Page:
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Prescription drug pills poured on top of money

Lowering Pharmacy Drug Costs Highlighted in Biden’s State of the Union

Lowering pharmacy drug costs was one of the healthcare topics highlighted in President Joe Biden’s annual State of the Union address delivered on March 1, 2022.

Of course, when it came to healthcare in the speech, the COVID-19 pandemic was front and center.

“Biden called for people to get vaccinated, for children to get vaccinated, and for production and distribution of antiviral pills to protect vulnerable people,” reported NPR.

“Last year COVID-19 kept us apart. This year we are finally together again,” Biden said after greeting those gathered at the United States Capitol to hear the speech. “We’ve reached a new moment in the fight against COVID-19, with severe cases down to a level not seen since last July … Thanks to the progress we have made this past year, COVID-19 need no longer control our lives.”

Inflation Fighting Plan: Cut Cost of Prescription Drugs

Biden, in the speech, unveiled his plan to fight inflation, which he said 17 Nobel laureates in economics say will ease long-term inflationary pressures.

One of the tenets of this inflation-fighting plan was cutting the cost of prescription drugs for Americans.

HealthSystemTracker.org said that in 2019, the U.S. spent $1,126 per person on prescribed medicines compared to an average of $552 for other countries.

“First – cut the cost of prescription drugs,” said Biden, who highlighted the costs of insulin, which he said cost about $10 a vial to make but drug companies charge patients up to 30 times more. He suggested capping insulin costs at $35 per month.

Allowing Medicare to Negotiate Lower Drug Prices

Biden also suggested that Medicare should be allowed to negotiate lower prices for prescription drugs like the Veterans Administration currently does.

One path to lower pharmacy drug bills and lessening Medicare’s bottom line burden is via pharmacogenomics testing (PGx) which uses advanced molecular-based tests to find out how a person’s genes affect how they respond to commonly prescribed medications.

PGx testing can not only optimize prescriptions for patients but limit adverse drug effects and lower prescription drug costs by eliminating costly trial and error medicine.

“[PGx] tests are generally covered (with a few exceptions) … to improve safety in the use of specific medications by avoiding potentially harmful medications, doses and/or adverse reactions known to occur with certain genotypes,” says CMS.gov.

Other Healthcare Takeaways in the State of the Union

Besides Biden’s pitch to lower Americans’ prescription drug costs, his State of the Union address included some other healthcare takeaways.

Becker’s Hospital Review highlighted the following from the speech:

  • COVID-19: As expected there was plenty of time in the speech devoted to the pandemic response including the announcement of a “test to treat” program where people can test for COVID-19 at a pharmacy, and if they prove positive, can receive antiviral pills on the spot at no cost.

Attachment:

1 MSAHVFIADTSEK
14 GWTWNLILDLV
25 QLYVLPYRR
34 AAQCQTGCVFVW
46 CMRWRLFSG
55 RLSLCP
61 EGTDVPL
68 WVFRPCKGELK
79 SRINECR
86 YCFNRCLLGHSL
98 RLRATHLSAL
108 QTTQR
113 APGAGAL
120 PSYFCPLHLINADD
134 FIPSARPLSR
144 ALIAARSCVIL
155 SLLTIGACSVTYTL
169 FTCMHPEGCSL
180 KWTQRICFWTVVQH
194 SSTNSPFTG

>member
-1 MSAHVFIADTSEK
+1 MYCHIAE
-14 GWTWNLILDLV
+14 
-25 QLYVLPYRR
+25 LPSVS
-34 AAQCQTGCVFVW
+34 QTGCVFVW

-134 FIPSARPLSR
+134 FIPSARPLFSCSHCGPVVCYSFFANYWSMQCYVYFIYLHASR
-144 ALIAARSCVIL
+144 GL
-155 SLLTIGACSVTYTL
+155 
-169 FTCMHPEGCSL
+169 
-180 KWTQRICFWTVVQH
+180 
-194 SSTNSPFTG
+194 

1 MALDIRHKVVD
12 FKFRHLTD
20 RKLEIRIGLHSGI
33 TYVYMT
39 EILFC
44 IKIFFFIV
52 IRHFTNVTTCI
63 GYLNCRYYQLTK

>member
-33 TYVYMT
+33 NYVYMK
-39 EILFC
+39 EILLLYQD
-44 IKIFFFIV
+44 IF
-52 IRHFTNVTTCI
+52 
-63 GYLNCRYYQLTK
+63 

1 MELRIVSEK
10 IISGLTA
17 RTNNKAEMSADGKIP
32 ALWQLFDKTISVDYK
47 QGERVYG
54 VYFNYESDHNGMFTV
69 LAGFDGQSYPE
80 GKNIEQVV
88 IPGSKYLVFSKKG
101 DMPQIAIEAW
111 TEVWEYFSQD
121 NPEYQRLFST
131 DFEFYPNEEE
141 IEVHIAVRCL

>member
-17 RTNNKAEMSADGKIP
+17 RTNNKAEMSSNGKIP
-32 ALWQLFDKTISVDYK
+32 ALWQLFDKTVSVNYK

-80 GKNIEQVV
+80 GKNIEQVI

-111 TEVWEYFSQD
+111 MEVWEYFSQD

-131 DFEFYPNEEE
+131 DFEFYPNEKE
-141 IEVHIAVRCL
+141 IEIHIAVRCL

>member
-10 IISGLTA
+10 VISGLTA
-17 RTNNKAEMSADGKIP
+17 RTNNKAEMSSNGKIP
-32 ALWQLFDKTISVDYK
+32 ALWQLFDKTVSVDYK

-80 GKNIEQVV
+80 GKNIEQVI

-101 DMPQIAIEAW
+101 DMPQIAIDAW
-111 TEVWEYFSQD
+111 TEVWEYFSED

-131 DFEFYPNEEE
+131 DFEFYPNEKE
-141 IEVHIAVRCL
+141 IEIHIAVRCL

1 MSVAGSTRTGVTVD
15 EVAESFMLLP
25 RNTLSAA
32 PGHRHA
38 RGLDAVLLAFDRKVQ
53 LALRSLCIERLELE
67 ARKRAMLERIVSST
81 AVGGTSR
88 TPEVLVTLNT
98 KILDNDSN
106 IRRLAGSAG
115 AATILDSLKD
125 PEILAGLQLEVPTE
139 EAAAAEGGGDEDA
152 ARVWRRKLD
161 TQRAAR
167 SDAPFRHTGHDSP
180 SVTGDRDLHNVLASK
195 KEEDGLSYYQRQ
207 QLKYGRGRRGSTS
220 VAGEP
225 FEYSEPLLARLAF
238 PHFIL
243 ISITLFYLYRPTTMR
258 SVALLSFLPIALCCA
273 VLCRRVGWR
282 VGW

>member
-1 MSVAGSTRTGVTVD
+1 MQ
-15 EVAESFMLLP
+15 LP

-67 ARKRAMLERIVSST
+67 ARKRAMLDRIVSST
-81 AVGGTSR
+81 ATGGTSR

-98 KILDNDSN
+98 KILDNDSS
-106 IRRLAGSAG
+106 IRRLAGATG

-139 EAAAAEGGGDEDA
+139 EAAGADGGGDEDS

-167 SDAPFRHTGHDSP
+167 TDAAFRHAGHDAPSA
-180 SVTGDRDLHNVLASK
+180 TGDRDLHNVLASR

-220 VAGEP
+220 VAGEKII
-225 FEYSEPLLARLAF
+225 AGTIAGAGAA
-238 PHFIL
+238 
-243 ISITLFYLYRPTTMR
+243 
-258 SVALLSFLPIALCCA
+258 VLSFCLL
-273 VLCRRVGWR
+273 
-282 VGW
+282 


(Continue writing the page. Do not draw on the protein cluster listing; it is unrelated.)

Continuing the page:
“We’re leaving no one behind or ignoring anyone’s needs as we move forward,” said Biden.

    Biden said Pfizer was “working overtime” to provide the U.S. with 1 million of the antiviral pills, Paxlovid, by the end of March, and at least another 2 million by the end of April.

    Paxlovid, according to Pfizer, has been “authorized for emergency use by the FDA under an EUA, for the treatment of mild-to-moderate COVID-19 in adults and pediatric patients (12 years of age and older weighting at least 88 pounds) with positive results of direct SARS CoV-2 viral testing, and who are at high risk for progression to severe COVID-19, including hospitalization or death.”

    Biden also announced more rapid at-home COVID-19 tests would be made available, free to the public.

    “Even if you already ordered free tests tonight, I am announcing that you can order more from covidtests.gov starting next week,” said Biden.

    Biden also said the Justice Department will name a chief prosecutor for pandemic fraud.
  • Pediatric Mental Health: Biden said that pediatric mental health will be a priority. His fiscal year 2023 budget will propose that all insurers cover robust behavioral health services with an adequate provider network, including three behavioral health visits annually without cost sharing
    “Let’s take on mental health. Especially among our children, whose lives and education have been turned upside down,” said Biden. “Children were also struggling before the pandemic. Bullying, violence, trauma, and the harms of social media.”
  • Clinician Mental Health: Biden said he plans to sign a clinician mental health bill. The U.S. Department of Health and Human Services announced a $103 million plan in January to reduce burnout and promote mental health and wellness among health care workers.

    Biden said the Dr. Lorna Breen Health Care Provider Protection Act, when signed into law, will invest $135 million over three years into training health care providers on suicide prevention and behavioral health while launching an awareness campaign to address the stigmatization, promote help-seeking and self-care among this workforce.

    The White House released a fact sheet calling for solutions to America’s “National Mental Health Crisis.” “Our country faces an unprecedented mental health crisis among people of all ages,” said Biden.

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